- Motivations of new movement polling at 13.5% in election campaign revealed
- 76% trust the internet, while only 4% trust TV, 8% the Government and 2% the banks
- 82% dissatisfied with democracy, and 66% expect economic crisis to worsen

The first survey of its kind of Beppe Grillo’s Movimento 5 Stelle (M5S), an anti-establishment political movement founded by the comedic blogger, reveals astonishing levels of distrust in politics, business and the media among its online supporters.

M5S supporters display rock-bottom levels of trust in political and commercial institutions: only 8% of respondents trust the government, 3% trust political parties, 2% trust parliament, 2% trust banks and financial institutions and 6% trust big companies – lower, on every measure, than the Italian general public.

The same is true of the Italian media, which Grillo regularly rails against in speeches and on his popular blog. Only 11% trust the press (against 34% of Italians overall) and less than 4% trust TV (against 40% of Italians). In stark contrast to this, 76% of Grillo Facebook fans trust the internet.

The movement, which in the first half of 2012 went from under 5% to 20% in the polls in Italy – an unparalleled rise for a new movement in Western Europe – is a key player in the Italian elections, but little is known about the reasons for their meteoric rise.

The group originated online and continues to organise that way. Uniquely, it combines online and offline organisation seamlessly – its remarkable success shows the effectiveness of using the internet to speak directly to millions of people, especially those that are disenchanted with existing political structures.

The report finds overwhelmingly high levels of dissatisfaction with democracy and party politics in Italy among online supporters. When asked, 82% were dissatisfied with democracy (against 4% satisfied), whilst the most common reason given for supporting Grillo was 'disillusionment with the main parties' (with 4 in 10 saying as much).

Supporters also tend to be more pessimistic than the Italian population, with 31% believing their lives would be worse in 12 months’ time (versus 19% of Italians); 66% expecting the economic situation in Italy to get worse (versus 43% of Italians); and 49 per cent expecting their household’s financial situation to get worse (versus 24% of Italians).

Other findings of the research include:

- Those surveyed are more likely to be male and to be older.
- They are more likely to be well-qualified, with 54% reporting they had a high school diploma (compared to the Italian average of 41%), but are also more likely to be unemployed – 19% compared to the Italian average of 7.9%.
- On average, they self-identify as left-wing: when asked to place themselves on a spectrum ranging from 1-10, with 1 being furthest left and 10 furthest right, the average score for respondents was 3.88.
- When asked to name their top two concerns, supporters chose the economic situation (62%) and unemployment (61%). A distant third was taxation at 41%. 
- They are broadly positive about immigration: more likely than the Italian public in general to view immigration as an opportunity (56% versus 28%).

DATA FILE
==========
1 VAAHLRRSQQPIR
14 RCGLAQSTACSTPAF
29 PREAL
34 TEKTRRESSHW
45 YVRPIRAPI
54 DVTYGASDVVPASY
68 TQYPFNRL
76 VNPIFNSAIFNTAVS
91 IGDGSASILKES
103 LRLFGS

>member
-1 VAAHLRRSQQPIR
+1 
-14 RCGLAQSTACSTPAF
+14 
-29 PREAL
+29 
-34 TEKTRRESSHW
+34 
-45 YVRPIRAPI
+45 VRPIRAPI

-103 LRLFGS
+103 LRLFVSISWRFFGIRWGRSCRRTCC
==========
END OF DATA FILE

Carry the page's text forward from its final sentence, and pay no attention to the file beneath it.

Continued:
Jamie Bartlett, author of the report and Director of the Centre for the Analysis of Social Media at Demos said:

“Beppe Grillo and his movement have come from nowhere to second place in the polls in the space of three years. The combination of his charismatic anti-establishment rhetoric, and the power of new social media to reach out to audiences beyond the confines of more traditional media has proved a lethal cocktail, and leaves him a force to be reckoned with in the run-up to this year’s election.

“The political sea-change heralded by the rise of online organising is not limited to Italy, however. At Demos we have been researching the growth of online political movements for the past two years. Many of the concerns of Grillo’s supporters are shared by people across Europe and are reflected in declining trust in political institutions, falling political party membership and ever-lower voter turnout. The Centre for the Analysis of Social Media at Demos will keep investigating these trends as they develop.”



The results cited above are based on a survey of 1,865 sympathisers of Beppe Grillo and the M5S. The results do not necessarily reflect the views of the official parties or groups mentioned in this paper but rather their sympathisers and broad supporter base. All references to ‘supporters’ of populist groups refer to our sample of social media supporters.

The comparison data for Italian public opinion is drawn from the autumn 2011 Eurobarometer survey and the 2008 European Values Study.

The report, New Political Actors in Europe: Beppe Grillo and the Movimento 5 Stelle, by Jamie Bartlett, Duncan McDonnell, Caterina Froio and Mark Littler is published by Demos on 14 February 2013.

This report is the seventh in a series of specific briefings about the online support of populist parties in 12 European countries, based on our survey of 13,000 Facebook fans of these groups. Find out more about the project here:


The authors are available for comment and interview.

This research was supported by the Open Society Foundations.


Ralph Scott

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